David Patrick McKenzie

Digital Public Historian

On blogging for class: A student’s perspective

This blog was initially the result of a class requirement. I had thought about blogging, even taking a stab in 2004 (since deleted) and again briefly in 2009 (as in, all of one post). But it took Dr. Leon’s requirement in my class last semester to really spur me. I’m glad it did, as blogging for class, and otherwise, has been a valuable experience. Thus far, most of what I’ve seen written about class blogging, while valuable, has been from a faculty perspective. Spurred by Miriam Posner’s question tonight on Twitter, and a stupendous class blogging experience this weekend, I thought I’d add some thoughts from a student’s perspective.

The technology of reading response  has changed in each of my three rounds of postsecondary education, as each round has been separated by at least a couple of years. In undergrad (1998-2002), I often did response papers for readings; blogs had barely been invented, and had not taken off yet. Although they had taken off by the time of my M.A. program (2004-2006), I suppose they weren’t used in the classroom much, at least at GWU; I still did the traditional response papers to readings in my history classes.

But then in my Ph.D. program (2011-[good question]), I’ve used blogs instead of the traditional response paper for my classes. This has been much more effective.

Reading response papers do not compare. I suspect I was like most students: I dashed them off rather quickly as class time neared. I never quite figured out the style I wanted to go for, as they were too short to be, well, real papers,especially as graduate school progressed and I struggled writing anything except exhibition text under 10 pages! But since they were meant for the professor, I didn’t go for the more personal style that a blog can take. Plus, they were written for only the professor. Sometimes we’d be required to read each others’, but that was clunky.

A blog, by contrast, forces us to write for more than just the professor–indeed, more than just our classmates. Anyone could come across the blog, even if you don’t take my self-promotional step of posting links on Facebook and Twitter. The exercise in conveying the substance of the week’s readings or activities to an outsider helps me crystallize said readings or activities in my own mind. Thus, I’ve gotten a lot more out of the exercise than I did in writing for the professor.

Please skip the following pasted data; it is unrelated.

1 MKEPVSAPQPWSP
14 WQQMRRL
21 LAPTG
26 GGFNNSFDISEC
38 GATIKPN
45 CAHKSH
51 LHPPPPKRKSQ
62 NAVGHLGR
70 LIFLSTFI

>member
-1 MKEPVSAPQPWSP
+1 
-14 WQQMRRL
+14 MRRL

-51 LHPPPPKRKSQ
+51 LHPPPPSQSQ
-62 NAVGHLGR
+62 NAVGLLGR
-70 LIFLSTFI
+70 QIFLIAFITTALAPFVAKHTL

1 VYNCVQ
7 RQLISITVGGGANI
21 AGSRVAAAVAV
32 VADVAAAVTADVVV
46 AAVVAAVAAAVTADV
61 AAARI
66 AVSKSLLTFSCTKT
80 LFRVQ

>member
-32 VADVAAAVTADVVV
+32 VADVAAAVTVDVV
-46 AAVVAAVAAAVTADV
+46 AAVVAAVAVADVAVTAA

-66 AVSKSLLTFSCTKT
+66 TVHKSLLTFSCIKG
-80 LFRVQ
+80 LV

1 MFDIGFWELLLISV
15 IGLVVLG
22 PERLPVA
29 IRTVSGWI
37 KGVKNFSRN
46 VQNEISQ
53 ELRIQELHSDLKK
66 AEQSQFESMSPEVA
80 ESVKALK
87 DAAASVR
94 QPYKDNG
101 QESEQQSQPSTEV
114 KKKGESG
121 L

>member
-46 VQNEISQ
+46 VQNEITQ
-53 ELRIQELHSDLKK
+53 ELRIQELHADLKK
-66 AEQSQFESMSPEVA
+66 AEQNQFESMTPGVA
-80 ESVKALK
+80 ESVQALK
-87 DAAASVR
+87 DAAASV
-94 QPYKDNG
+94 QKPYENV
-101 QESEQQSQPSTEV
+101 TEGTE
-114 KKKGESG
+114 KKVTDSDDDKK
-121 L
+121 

Because blogging is meant to be personal, I’ve found it easier to write in a reflective style, to record my reactions to the readings.

At the end of last semester, Dr. Leon asked us if we thought it was better to have one “class” blog, or individual blogs. Among others, I responded that having a personal blog was better. From my student perspective, I’d recommend that to any faculty member contemplating blog assignments.

Using WordPress templates provided a solid lesson in super-basic web design, a good way to get my feet wet before diving into the full-scale design in which I’m engaging this semester.

Perhaps most importantly, blogging every week for class meant that I started to build a record of my own writing in a public forum. I’ve learned that others are reading it; I’ve been flattered when others have retweeted links to my posts. When I met up with a Twitter friend when he was in DC (one who now has his own blog), he mentioned reading my posts–thus he had an introduction to my interests. I now have a cyberspace presence as a historian, not only through my class posts but also others I have written when the muse struck. Those posts are now all together, something that would not have happened without having my own blog.

That presence in cyberspace makes us low-hanging fruit for people looking for information about the subjects on which we blog. When I wrote a post about Peace Corps’s withdrawal from Central America, a U.K.-based freelance writer working on an article about that subject contacted me; she had been referred by Dr. Mike Allison, whose informative blog Central American Politics she had found. I wasn’t the best Peace Corps volunteer; for many reasons, I left El Salvador after 10 months, and except for a brief trip in 2005 haven’t been on the ground since. But because I had the cyberspace presence, she found me before the 20 or so others from my cohort who stayed the whole time. In the end I referred her to some of them, as they could offer much better insight. Nonetheless, this blog I started for class meant that I was found first.

This weekend brought another manifestation of why class blogging is so valuable–it can lead to great dialogue among the students. Sheri began everything with a post on Sunday. Her post inspired a response from me. In turn, Geoff responded to both of us. Then Lindsey got into the game. And Celeste. And Megan. And Beth. And Stephanie. And John. And Jeri. Taken together, all of our commentaries in our blogs riffed off of each other, creating a rich dialogue before class. We all came into class better-prepared.

Even though Dr. Petrik requires that we comment on at least one other blog for the week, that wasn’t necessary for this to happen. Granted, something as amazing as this week’s blog conversation doesn’t happen every week (I know some weeks my posts have been rather banal and trite). But all in all, blog assignments have greatly enriched my classes. From my perspective as a student, having students blog, preferably on their own, is something I would strongly recommend.

1 Comment

  1. I too like the individual blogs. For my Clio1 we all responded to a class blog, which kept us all on topic (as did the 300max word count!). I think that the class blog worked to wrangle our musing re: theory into some coherency, but I do think that the individual blogs for Clio2 are facilitating some great expanded discussions that I’m finding really interesting!

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